Today the Bolivarian Republic of Venezuela is attacked and harassed by powerful groups that project a distorted image of the sociopolitical reality of the country. This battle has a powerful ally: the mainstream media. During the second decade of the 21st century President Nicolás Maduro is the most-attacked figure in the Americas. He has been incorrectly described as a dictator and an authoritarian figure.

The model of participatory democracy or direct democracy of Venezuela has not been taken into account by the detractors of the Bolivarian Revolution. The PetroCaribe Agreement assumes this same spirit of Bolivarian democracy: allow for the people to decide their destiny, without impositions. As such, discrediting the PetroCaribe Agreement constitutes giving support to the planned attacks against the Venezuelan people who have decided to free themselves of US imperialist domination and of their coup-promoting embassies.

At the national level, the Haitian government led by Jovenel Moïse has decided to join the policy of the US against Venezuela. In Haiti, the battle against the spirit and the heart of the PetroCaribe program has already been unleashed. The current regime wages this battle against Venezuela, ignoring the socio-economic problems in Haiti itself. The Haitian population is facing a record devaluation of the gourde, the national currency, against the US dollar (US $ 1.00 = 117.00 gourdes). Amid the refusal of Haitian authorities to lower the prices of fuel, the lack of access to drinking water, the lack of investment, the poor management of the electrical sector, etc. the PetroCaribe Agreement and the fresh money that circulated are no longer available to contain this important fall of our economy. This all leads us to believe that the diplomatic quagmire supported unilaterally by the Haitian government against the Bolivarian government will last until the end of Moïse’s mandate.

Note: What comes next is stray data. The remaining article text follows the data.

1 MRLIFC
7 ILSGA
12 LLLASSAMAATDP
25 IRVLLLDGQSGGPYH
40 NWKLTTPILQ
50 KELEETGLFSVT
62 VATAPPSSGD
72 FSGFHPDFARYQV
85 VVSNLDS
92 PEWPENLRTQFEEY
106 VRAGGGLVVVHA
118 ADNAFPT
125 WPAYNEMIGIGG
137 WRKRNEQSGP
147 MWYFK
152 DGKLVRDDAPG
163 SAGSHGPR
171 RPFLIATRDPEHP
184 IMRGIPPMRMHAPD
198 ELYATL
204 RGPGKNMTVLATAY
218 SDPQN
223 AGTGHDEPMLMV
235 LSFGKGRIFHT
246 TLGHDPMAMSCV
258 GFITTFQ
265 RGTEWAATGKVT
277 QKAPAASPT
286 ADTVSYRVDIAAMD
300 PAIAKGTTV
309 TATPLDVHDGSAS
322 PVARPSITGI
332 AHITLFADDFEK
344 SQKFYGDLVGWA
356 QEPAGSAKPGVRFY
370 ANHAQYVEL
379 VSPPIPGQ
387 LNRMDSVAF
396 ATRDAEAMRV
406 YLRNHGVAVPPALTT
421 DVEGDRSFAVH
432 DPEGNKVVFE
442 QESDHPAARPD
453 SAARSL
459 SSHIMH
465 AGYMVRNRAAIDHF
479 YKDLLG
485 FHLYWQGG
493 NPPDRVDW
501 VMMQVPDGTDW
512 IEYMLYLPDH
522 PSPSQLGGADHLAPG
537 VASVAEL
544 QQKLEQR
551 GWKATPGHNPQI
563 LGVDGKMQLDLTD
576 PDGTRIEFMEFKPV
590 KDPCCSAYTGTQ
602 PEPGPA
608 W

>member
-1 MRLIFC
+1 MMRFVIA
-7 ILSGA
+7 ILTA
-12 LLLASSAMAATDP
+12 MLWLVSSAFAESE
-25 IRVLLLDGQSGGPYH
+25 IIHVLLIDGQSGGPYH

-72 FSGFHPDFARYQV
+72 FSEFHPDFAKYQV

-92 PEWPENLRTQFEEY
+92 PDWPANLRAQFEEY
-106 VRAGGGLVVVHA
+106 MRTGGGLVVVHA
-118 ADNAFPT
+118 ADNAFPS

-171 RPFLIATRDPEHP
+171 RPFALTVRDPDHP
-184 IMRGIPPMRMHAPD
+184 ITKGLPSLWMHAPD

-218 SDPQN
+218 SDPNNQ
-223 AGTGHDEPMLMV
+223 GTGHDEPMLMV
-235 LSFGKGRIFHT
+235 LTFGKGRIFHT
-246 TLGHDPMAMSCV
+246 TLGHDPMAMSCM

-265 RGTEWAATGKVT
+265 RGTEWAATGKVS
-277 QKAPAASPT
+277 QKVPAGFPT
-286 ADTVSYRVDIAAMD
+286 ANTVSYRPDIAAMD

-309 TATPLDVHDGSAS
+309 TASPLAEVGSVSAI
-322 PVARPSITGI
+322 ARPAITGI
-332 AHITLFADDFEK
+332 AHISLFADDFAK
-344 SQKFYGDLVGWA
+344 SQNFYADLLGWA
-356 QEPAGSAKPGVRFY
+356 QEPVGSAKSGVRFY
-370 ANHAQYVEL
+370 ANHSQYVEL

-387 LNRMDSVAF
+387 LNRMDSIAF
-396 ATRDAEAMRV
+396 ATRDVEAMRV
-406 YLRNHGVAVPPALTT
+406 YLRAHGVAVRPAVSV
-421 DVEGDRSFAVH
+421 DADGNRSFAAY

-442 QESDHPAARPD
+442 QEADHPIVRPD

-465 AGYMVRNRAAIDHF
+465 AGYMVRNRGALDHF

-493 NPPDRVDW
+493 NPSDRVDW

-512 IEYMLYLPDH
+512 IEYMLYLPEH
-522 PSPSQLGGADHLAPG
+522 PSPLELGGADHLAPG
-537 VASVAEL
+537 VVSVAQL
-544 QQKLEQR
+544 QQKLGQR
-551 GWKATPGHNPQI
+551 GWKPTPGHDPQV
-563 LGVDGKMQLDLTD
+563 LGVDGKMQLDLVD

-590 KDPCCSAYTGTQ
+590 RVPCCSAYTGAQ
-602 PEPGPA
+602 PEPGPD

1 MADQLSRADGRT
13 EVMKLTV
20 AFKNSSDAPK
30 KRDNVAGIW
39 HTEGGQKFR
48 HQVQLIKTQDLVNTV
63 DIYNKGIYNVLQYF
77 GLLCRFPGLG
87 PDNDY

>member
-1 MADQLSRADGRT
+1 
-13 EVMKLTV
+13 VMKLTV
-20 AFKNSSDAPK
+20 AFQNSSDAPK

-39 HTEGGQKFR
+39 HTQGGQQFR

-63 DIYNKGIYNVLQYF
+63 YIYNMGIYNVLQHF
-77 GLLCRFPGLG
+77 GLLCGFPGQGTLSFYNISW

Fortunately, the Haitian people are not ready to renounce these beautiful pages of the noble history shared between Haiti and Venezuela. The recent protests seeking the truth about the mismanagement of PetroCaribe funds by corrupt officials are is telling. They have directly accused the Haitian public servants who siphoned off billions of dollars of the PetroCaribe funds that should have been invested in socio-productive funds with the objective to better the conditions of life of the Haitian people.

International cooperation, the Venezuelan way

The PetroCaribe energy agreement is the result of the genius of Fidel Castro and Hugo Chávez, two great statesmen who made their mark in the history of humanity with their contributions in terms of new methods and a methodology for international cooperation, among other aspects. This agreement was created after the founding of ALBA that brings together 11 countries and governments in the heart of the ALBA-TCP (Bolivarian Alliance for the Peoples of Our America – People’s Trade Agreement) and also the hundreds of social movements and organizations that are part of Social Movements of ALBA.